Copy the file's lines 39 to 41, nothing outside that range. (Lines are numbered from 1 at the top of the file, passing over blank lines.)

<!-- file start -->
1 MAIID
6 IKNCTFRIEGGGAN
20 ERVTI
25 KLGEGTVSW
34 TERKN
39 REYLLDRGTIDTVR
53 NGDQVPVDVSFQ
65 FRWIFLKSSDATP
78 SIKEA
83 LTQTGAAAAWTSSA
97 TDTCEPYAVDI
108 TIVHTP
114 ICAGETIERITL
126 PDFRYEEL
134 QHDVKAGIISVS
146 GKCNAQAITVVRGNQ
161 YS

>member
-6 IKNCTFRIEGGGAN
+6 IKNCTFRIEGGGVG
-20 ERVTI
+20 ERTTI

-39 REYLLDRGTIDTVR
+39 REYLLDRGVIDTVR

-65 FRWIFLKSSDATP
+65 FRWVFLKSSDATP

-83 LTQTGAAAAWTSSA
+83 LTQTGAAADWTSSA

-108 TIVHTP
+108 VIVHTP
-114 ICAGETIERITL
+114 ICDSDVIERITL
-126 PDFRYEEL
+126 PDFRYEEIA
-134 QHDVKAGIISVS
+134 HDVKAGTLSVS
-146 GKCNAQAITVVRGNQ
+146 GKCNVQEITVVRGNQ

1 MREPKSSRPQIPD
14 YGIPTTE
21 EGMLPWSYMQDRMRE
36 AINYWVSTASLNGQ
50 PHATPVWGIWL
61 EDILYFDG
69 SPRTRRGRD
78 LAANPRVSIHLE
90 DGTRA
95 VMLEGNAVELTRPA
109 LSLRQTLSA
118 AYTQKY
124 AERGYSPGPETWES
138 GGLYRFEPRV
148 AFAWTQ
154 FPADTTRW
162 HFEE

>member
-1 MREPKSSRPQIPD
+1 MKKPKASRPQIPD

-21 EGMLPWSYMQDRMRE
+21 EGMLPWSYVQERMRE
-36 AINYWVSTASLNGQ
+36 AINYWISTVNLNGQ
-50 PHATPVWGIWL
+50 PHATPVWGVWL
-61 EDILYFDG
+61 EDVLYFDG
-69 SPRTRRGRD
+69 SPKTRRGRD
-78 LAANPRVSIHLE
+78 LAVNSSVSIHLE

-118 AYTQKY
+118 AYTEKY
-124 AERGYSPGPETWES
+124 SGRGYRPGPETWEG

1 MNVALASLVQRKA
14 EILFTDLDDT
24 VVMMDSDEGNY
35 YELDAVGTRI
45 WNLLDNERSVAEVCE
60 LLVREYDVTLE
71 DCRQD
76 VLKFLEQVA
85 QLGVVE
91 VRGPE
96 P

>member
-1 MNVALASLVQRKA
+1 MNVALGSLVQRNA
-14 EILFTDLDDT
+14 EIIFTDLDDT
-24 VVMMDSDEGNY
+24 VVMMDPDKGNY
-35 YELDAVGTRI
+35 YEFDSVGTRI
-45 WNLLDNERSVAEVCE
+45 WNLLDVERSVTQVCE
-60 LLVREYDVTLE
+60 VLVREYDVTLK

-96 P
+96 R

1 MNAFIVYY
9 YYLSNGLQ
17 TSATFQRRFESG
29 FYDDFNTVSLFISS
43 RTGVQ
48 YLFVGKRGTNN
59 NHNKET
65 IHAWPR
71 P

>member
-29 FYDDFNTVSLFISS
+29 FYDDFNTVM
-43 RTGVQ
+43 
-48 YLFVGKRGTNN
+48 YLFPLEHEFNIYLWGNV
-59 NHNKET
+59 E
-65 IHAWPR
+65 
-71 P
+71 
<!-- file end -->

1 MREPKSSRPQIPD
14 YGIPTTE
21 EGMLPWSYMQDRMRE